Carnivoramorpha

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Carnivoramorpha
Temporal range: 66.043–0 Ma early Paleocene to present
Carnivora portraits.jpg
Scientific classification e
Kingdom: Animalia
Phylum: Chordata
Class: Mammalia
Mirorder: Ferae
Clade: Pan-Carnivora
Clade: Carnivoramorpha
Wyss & Flynn, 1993
Subgroups
[see classification]
Life reconstruction of Tapocyon robustus

Carnivoramorpha ("carnivora-shaped") is a clade of placental mammals that includes the modern order Carnivora and its extinct stem-relatives.

Classification and phylogeny[edit]

Traditional classification[edit]

Revised classification[edit]

Recent phylogenetic studies indicate that the superfamily Miacoidea and family Miacidae are paraphyletic, with "miacids" being more closely related to carnivorans than to viverravids. In 2010 Flynn, Finarelli & Spaulding named a new clade Carnivoraformes within Carnivoramorpha, containing carnivorans and "miacids" but not viverravids.[1] The authors defined Carnivoraformes as the clade containing Carnivora and all taxa that are more closely related to Carnivora (represented by Canis lupus) than to viverravids (represented by Viverravus gracilis).

Phylogenetic tree[edit]

The phylogenetic relationships of Carnivoramorpha are shown in the following cladogram:[2][1][3][4][5][6][7][8][9][10]

 Ferae 

Pholidotamorpha Pangolin Hardwicke (white background).jpg

 Pan‑Carnivora 

Oxyaenodonta Patriofelis ferox by R. B. Horsfall (coloured).png

 †Hyaenodonta 

Hyaenodonta (sensu stricto) Hyaenodon horridus by R. B. Horsfall (coloured).jpg

Altacreodus

Tinerhodon

Altacreodus/Tinerhodon clade
 sensu lato 
 Carnivoramorpha 
 †Viverravidae 
 †Viverravoidea 

Viverravidae (sensu stricto)

 ? 

carnivoramorph sp. (UALVP 50993 & UALVP 50994)

 ? 

Ravenictis

 sensu lato 
 ? 

carnivoramorph sp. (UALVP 31176)

 ? 

carnivoramorph sp. (WW-84: USNM 538395)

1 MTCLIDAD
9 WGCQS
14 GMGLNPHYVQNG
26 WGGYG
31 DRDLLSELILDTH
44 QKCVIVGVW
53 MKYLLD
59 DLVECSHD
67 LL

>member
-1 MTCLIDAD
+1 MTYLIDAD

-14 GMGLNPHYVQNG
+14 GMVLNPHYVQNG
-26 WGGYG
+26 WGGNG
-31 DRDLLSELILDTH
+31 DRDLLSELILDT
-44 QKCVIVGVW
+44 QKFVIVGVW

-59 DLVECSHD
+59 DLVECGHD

Carnivoraformes 

Neovulpavus

 ? 

carnivoraform undet. Genus A (UCMP 110072)

Lycarion

Lycarion/Neovulpavus clade
 ? 

carnivoraform undet. Genus B (SDSNH 56335)

 ? 

Ceruttia

Dormaalocyon

"Miacis" exiguus

Vassacyon

Vulpavus

"Miacis" deutschi

Vulpavus clade

Miocyon

Simamphicyon

Zodiocyon

Uintacyon

 ? 

"Miacis" boqinghensis

 ? 

"Miacis" lushiensis

 ? 

"Miacis" thailandicus

 ? 

"Miacis" invictus

Uintacyon clade

Miacis Miacis restoration.jpg

carnivoraform sp. (PM 3868)

Dawsonicyon

 ? 

Africtis

"Miacis" petilus

"Miacis" latidens

 ? 

"Miacis" hookwayi

Paroodectes

Paramiacis

Eogale

Gracilocyon

Oodectes

Gracilocyon/Oodectes clade

Prodaphaenus

 ? 

Walshius

 Carnivora 
 Feliformia 

Aeluroidea Stamp-russia2014-save-russian-cats-(snow leopard).png

Nimravidae Dinictis Knight.jpg

 ? 

Eosictis

 ? 

Chailicyon

 †Palaeogalidae 

Palaeogale

Cryptailurus

 †Quercygalidae 

Messelogale

Quercygale

Tapocyon

 Caniformia 

Harpalodon

Procynodictis

Amphicyonoidea Ysengrinia.jpg

Lycophocyon

Canoidea Dogs, jackals, wolves, and foxes (Plate XI).jpg

 sensu stricto 
 (Carnivora [sensu lato]) 

References[edit]

  1. ^ a b John J. Flynn; John A. Finarelli; Michelle Spaulding (2010). "Phylogeny of the Carnivora and Carnivoramorpha, and the use of the fossil record to enhance understanding of evolutionary transformations". In Anjali Goswami; Anthony Friscia (eds.). Carnivoran evolution. New views on phylogeny, form and function. Cambridge University Press. pp. 25–63. doi:10.1017/CBO9781139193436.003. ISBN 9781139193436.
  2. ^ Bryant, H.N., and M. Wolson (2004) “Phylogenetic Nomenclature of Carnivoran Mammals.” First International Phylogenetic Nomenclature Meeting. Paris, Museum National d’Histoire Naturelle
  3. ^ Michelle Spaulding; John J. Flynn; Richard K. Stucky (2010). "A new basal Carnivoramorphan (Mammalia) from the 'Bridger B' (Black's Fork member, Bridger Formation, Bridgerian Nalma, middle Eocene) of Wyoming, USA". Palaeontology. 53 (4): 815–832. doi:10.1111/j.1475-4983.2010.00963.x.